The government tried to sell the white elephant called Air India, but failed. PSUs have been used to support the exchequer and thus dress up the deficit figures.


The fact that the Bharatiya Janata Party has won the general elections impressively doesn’t mean that its government under Narendra Modi did everything right on the economic front. It didn’t, and it is time it got its act together.

Prominent Indian-American economist and first Vice-Chairman of the Niti Aayog Arvind Panagariya’s suggestion on fiscal prudence, government downsizing and aggressive privatisation of public sector undertakings (PSUs) should be taken up in earnest by the Modi government in the second term. Talking to PTI recently, Panagariya said, “Show strong commitment to fiscal consolidation to ensure that the private sector is not starved of investment funds.”

To be sure, this is not something new. Survey after Economic Survey has recommended such measures. Economic Survey 2017-18, for instance, recommended “easing the costs of doing business further, and creating a clear, transparent, and stable tax and regulatory environment”.

While India jumped inexplicably, almost magically, in the World Bank’s Ease of Doing Business ranking, there is nothing to show that this has galvanised the wealth creators; thousands of them have actually moved out of India. Global investors are not queuing up to put money into India.

Survey 2017-18 recognised this: “India’s investment slowdown is not yet over although it has unfolded much more gradually than in other countries, keeping the cumulative magnitude of the loss—and the impact on growth—at moderate levels so far.”

It had also suggested “creating a conducive environment for small and medium industries to prosper and invest will help revive private investment. The focus of investment-incentivising policies has to be on the big and small alike. The ‘animal spirits’ need to be conjured back.”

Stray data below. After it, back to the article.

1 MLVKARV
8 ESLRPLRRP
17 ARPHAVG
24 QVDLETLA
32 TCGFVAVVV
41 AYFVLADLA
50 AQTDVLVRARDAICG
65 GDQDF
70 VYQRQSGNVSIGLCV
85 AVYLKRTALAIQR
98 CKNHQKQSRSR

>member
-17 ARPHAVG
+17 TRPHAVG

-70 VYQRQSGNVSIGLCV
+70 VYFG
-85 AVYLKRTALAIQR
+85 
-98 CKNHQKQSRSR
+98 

So far, however, the Modi regime has been unable or unwilling to heed to any counsel pertaining to major reforms that its own advisors have been offering. In fact, Finance Minister Arun Jaitley often scorned the idea of big-ticket reforms and favoured incrementalism. More importantly, Modi himself transformed from a business-friendly politician (when Gujarat Chief Minister) to a leader wedded to dirigisme.

Privatisation, which was and is the need of the hour, was never attempted with any measure of seriousness. The government tried, half-heartedly, to sell the white elephant called Air India, but failed. PSUs have been used to support the exchequer and thus dress up the deficit figures.

This attitude was fundamentally different from the one when the BJP first came to power (1998-2004). There was desire for change; it was very much there as manifested by, among other things, the appointment of Arun Shourie as disinvestment minister. In fact, privatisation was one of the redeeming features of the At Bihari Vajpayee government. Prime Minister Vajpayee’s support to the privatisation of state-run companies was a testimony to his commitment to change and free market economy. If Shourie was seen as the most successful minister, it was mainly because of the solid support he received from Vajpayee. The latter genuinely made an effort to dismantle the relics of socialism.

The consequences of not carrying out privatisation have been deleterious both for public finance and the economy. Lakhs of crores have been spent on the recapitalisation of PSU banks and the running of Air India. The sale of PSUs and state-run banks would have made government finances much better.

The Modi government, while not exactly profligate, has not been an exemplar of fiscal consolidation. The fiscal deficit as per cent of gross domestic product or GDP came down by more than one percentage point during Modi I, but that was more a consequence of low global crude prices than of any commitment to small government. States, however, have not been very cautious, primarily because of mindless farm loan waivers, and the gains made by the cut in the Central deficit have been offset by the improvidence by states.

With few signs of crude prices softening, the government can ill-afford to be casual about not just the fiscal deficit but also the current account deficit, especially as exports show little buoyancy. Exports, especially merchandise exports, cannot go up without substantial improvement in manufacturing; and that is not possible without the entire raft of reforms being carried out without much ado.

Modi’s journey as Prime Minister so far has been that of a campaigner who has effectively executed populist schemes and successfully sold them (and nationalism) politically. Modi II ought to be about reforms. For the sake of the nation.

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